Which of the Feature Films is the Most-SNL?

by Kathrine Esten

58 films (not including TV Movies) surpassed the 1.0 SNL coefficient line set in our project. Among these, the film with the highest coefficient (a whopping 8.706) was … drum rollConeheads (1993).

In a close second, with 8.175, is Wayne’s World 2, released only a few months later in 1993. What makes Coneheads take the cake over all other SNL and potential SNL media?

For those unfamiliar with the film, Coneheads draws from a recurring sketch in the earliest seasons of SNL. Invented as a “total pothead sketch” by combining sketch ideas from Dan Aykroyd (1975-1979) and Tom Davis (1975-2003), the Coneheads are a family of extraterrestrials with towering bald conical heads who must blend into American suburban life. 1 The starring roles of married couple Beldar and Prymaat were filled by Aykroyd and Jane Curtin (1975-1980).

In saying that this is the “Most-SNL Feature Film, we are not arguing that it is good. (Although Robyn Bahr of Vice made a compelling argument for the film’s relevance in 2017 2). Instead, we draw from specific data points to show how the cast and writers of the show over multiple decades relied on SNL connections to make this project in its final form.

We can also examine our other data to look at why, out of all the early SNL sketches, this one made it to the silver screen. Out of the seven Not Ready for Primetime Players, Aykroyd has the most qualifying feature films at 13. This includes three based on SNL sketches, but also several projects spearheaded by other SNL alums (ie. Tommy Boy (1995))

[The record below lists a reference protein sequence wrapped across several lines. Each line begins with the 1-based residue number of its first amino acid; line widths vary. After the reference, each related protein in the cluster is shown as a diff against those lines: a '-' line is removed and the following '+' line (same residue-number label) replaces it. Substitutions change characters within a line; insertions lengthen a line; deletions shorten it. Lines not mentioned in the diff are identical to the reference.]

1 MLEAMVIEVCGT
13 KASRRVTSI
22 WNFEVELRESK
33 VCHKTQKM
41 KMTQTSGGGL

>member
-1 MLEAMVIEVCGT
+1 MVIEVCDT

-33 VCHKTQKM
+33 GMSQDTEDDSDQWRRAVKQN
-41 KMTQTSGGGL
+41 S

In contrast, Chevy Chase has six qualifying films. Curtin and Gilda Radner have five; Lorraine Newman has four; Garrett Morris and John Belushi each have three. Our data might suggest that Aykroyd’s continued collaboration made it more likely that his sketches were adapted into larger projects or that his work attracted other SNL alum.

However, we also took this opportunity to examine the producer of the film: Lorne Michaels. We artificially inflated Michaels’ impact as his coefficient was initially low due to lack of acting or minimal writing credits. Pulling from his fims alone, we can see that he has been associated with a consistent number of projects in the past 50 years.

As seen on the chart, Michaels’ didn’t cease producing films in the late 1990s, though the SNL coefficients in his films plummeted after this decade with the exception of several documentaries and MacGruber (2010). At the same time, the number of qualifying television series with Michaels’ involvement increased.

Our data suggests that over time, SNL alum have had an increasing preference to move into television projects rather than feature films, perhaps bringing their SNL connections with them.


  1. Shales, T. and J.A. Miller. (2002). Live from New York: An Uncensored History of *Saturday Night Live * Thomas W. Shales and Jimmy the Writer, Inc. 

  2. Bahr, R. (2017) “Does ‘Coneheads’ Actually Suck?” Vice. https://www.vice.com/en/article/kz349z/does-coneheads-actually-suck 

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